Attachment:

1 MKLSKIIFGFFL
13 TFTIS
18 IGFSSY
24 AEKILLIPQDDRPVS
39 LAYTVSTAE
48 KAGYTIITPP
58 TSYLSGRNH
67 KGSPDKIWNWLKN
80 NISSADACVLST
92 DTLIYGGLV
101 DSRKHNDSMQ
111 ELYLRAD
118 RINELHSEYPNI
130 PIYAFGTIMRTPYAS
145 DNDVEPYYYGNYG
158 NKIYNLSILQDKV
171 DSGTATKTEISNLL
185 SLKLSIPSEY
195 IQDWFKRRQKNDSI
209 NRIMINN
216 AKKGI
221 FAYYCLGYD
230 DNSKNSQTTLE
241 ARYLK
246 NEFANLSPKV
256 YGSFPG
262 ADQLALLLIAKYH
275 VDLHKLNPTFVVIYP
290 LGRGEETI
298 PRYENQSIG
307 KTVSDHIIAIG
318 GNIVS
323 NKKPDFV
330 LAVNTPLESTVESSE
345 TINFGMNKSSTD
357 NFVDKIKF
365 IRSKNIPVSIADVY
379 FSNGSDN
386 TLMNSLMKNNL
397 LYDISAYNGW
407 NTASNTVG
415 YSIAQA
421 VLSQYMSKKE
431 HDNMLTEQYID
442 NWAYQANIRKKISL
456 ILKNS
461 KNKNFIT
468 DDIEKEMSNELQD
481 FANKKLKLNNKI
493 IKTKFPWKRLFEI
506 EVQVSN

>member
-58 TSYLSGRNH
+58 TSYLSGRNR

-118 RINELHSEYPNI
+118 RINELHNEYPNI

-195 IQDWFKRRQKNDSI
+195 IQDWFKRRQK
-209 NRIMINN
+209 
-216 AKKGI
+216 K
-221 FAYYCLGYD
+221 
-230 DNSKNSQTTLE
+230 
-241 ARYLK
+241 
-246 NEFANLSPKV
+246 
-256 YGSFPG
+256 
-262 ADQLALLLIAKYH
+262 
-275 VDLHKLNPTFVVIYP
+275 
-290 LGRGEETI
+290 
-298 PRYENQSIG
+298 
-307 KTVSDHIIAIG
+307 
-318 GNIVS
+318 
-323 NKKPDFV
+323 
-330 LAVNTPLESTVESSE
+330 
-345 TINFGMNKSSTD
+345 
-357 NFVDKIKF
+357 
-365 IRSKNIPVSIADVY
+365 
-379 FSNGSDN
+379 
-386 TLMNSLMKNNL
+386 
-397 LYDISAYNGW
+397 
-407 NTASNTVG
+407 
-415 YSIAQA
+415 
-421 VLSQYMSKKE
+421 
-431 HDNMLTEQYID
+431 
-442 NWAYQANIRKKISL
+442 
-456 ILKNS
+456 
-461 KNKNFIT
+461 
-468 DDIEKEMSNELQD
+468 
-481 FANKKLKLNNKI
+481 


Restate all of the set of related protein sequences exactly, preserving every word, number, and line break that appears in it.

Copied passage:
1 MKLSKIIFGFFL
13 TFTIS
18 IGFSSY
24 AEKILLIPQDDRPVS
39 LAYTVSTAE
48 KAGYTIITPP
58 TSYLSGRNH
67 KGSPDKIWNWLKN
80 NISSADACVLST
92 DTLIYGGLV
101 DSRKHNDSMQ
111 ELYLRAD
118 RINELHSEYPNI
130 PIYAFGTIMRTPYAS
145 DNDVEPYYYGNYG
158 NKIYNLSILQDKV
171 DSGTATKTEISNLL
185 SLKLSIPSEY
195 IQDWFKRRQKNDSI
209 NRIMINN
216 AKKGI
221 FAYYCLGYD
230 DNSKNSQTTLE
241 ARYLK
246 NEFANLSPKV
256 YGSFPG
262 ADQLALLLIAKYH
275 VDLHKLNPTFVVIYP
290 LGRGEETI
298 PRYENQSIG
307 KTVSDHIIAIG
318 GNIVS
323 NKKPDFV
330 LAVNTPLESTVESSE
345 TINFGMNKSSTD
357 NFVDKIKF
365 IRSKNIPVSIADVY
379 FSNGSDN
386 TLMNSLMKNNL
397 LYDISAYNGW
407 NTASNTVG
415 YSIAQA
421 VLSQYMSKKE
431 HDNMLTEQYID
442 NWAYQANIRKKISL
456 ILKNS
461 KNKNFIT
468 DDIEKEMSNELQD
481 FANKKLKLNNKI
493 IKTKFPWKRLFEI
506 EVQVSN

>member
-58 TSYLSGRNH
+58 TSYLSGRNR

-118 RINELHSEYPNI
+118 RINELHNEYPNI

-195 IQDWFKRRQKNDSI
+195 IQDWFKRRQK
-209 NRIMINN
+209 
-216 AKKGI
+216 K
-221 FAYYCLGYD
+221 
-230 DNSKNSQTTLE
+230 
-241 ARYLK
+241 
-246 NEFANLSPKV
+246 
-256 YGSFPG
+256 
-262 ADQLALLLIAKYH
+262 
-275 VDLHKLNPTFVVIYP
+275 
-290 LGRGEETI
+290 
-298 PRYENQSIG
+298 
-307 KTVSDHIIAIG
+307 
-318 GNIVS
+318 
-323 NKKPDFV
+323 
-330 LAVNTPLESTVESSE
+330 
-345 TINFGMNKSSTD
+345 
-357 NFVDKIKF
+357 
-365 IRSKNIPVSIADVY
+365 
-379 FSNGSDN
+379 
-386 TLMNSLMKNNL
+386 
-397 LYDISAYNGW
+397 
-407 NTASNTVG
+407 
-415 YSIAQA
+415 
-421 VLSQYMSKKE
+421 
-431 HDNMLTEQYID
+431 
-442 NWAYQANIRKKISL
+442 
-456 ILKNS
+456 
-461 KNKNFIT
+461 
-468 DDIEKEMSNELQD
+468 
-481 FANKKLKLNNKI
+481 